This method is a desirable option compared to other algorithms because it provides more accurate and more detailed information about a part’s shape, so you can make effective decisions regarding whether the part meets its specifications.

 Figure 5. VI of contour analysis of a can and deviation from expected contour in graph.

Color Segmentation

Color segmentation is used to detect regions of specific colors within an image and separate these from regions containing unknown colors. Using this method, it is possible to:

  • Separate objects of different colors that appear in an inspection image to determine whether all expected colors are present or which proportions of each color are present
  • Separate colored objects or regions from background colors
  • Check whether an undesired object or feature characterized by a different color is present

For some of these use cases, color segmentation may be required to obtain regions of interest (ROIs) representing particular colors prior to running further analysis (for example, the region location, size, color, and other shape characteristics).

Color segmentation techniques apply to a range of applications involving quality and process control. Examples include checking that all crayon colors are different and present in a package and verifying that a fried or baked good does not contain under- or over-cooked regions.

Figure 6. Color segmentation used in conjunction with color classification.

Optical Flow Algorithms

See these optical flow techniques in action by watching the following webcast: Boost Your Productivity with Vision 2010.

Optical flow is a technique used to determine the movement of objects or features in a sequence of images. It provides the motion vectors that describe the motion in an image sequence.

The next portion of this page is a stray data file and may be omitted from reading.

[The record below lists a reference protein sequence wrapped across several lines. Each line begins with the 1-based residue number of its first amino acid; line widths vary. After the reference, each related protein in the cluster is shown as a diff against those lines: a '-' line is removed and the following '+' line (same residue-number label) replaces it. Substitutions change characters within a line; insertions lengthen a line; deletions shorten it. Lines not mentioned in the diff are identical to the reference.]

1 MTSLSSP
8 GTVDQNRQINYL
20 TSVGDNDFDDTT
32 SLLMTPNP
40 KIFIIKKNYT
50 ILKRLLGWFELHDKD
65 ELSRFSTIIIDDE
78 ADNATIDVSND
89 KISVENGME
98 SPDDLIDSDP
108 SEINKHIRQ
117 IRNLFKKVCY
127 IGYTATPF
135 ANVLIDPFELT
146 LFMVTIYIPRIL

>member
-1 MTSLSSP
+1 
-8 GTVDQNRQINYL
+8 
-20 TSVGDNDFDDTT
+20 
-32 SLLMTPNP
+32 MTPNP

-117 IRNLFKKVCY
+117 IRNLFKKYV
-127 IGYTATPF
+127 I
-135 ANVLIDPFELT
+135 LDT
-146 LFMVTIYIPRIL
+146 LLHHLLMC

Optical flow methods try to calculate the motion between two image frames, which are taken sequentially in time at every pixel position based on changes in intensity from image to image. These methods are called differential because they are based on local Taylor series approximations of the image signal; that is, they use partial derivatives with respect to the spatial and temporal coordinates.

The new algorithms are able to detect movement using two methods that apply to slightly different applications. In the unsupervised method, the algorithms look for the relative movement of features within a set of images, for example, with particles or bubbles in a moving fluid. The supervised technique, on the other hand, estimates the motion of user-specified points in the image. Supervised methods are used to track motion in applications such as crash test image sequence analysis, vehicle traffic monitoring, and biomechanics.

The unsupervised method is based on the Horn-Schunck and Lucas-Kanade optical flow estimation methods, which estimate the motion at every pixel location across a series of images. The supervised method is based on the Lucas-Kanade Pyramid method to track the motion of a set of points across a series of images.

Figure 7. (a) Unsupervised optical flow with bubbles and (b) supervised optical flow of confetti.

Resources and Next Steps

See many of these new features in action in this webcast

Learn more about the Vision Development Module 

Download an evaluation copy of the Vision Development Module

Purchase the Vision Development Module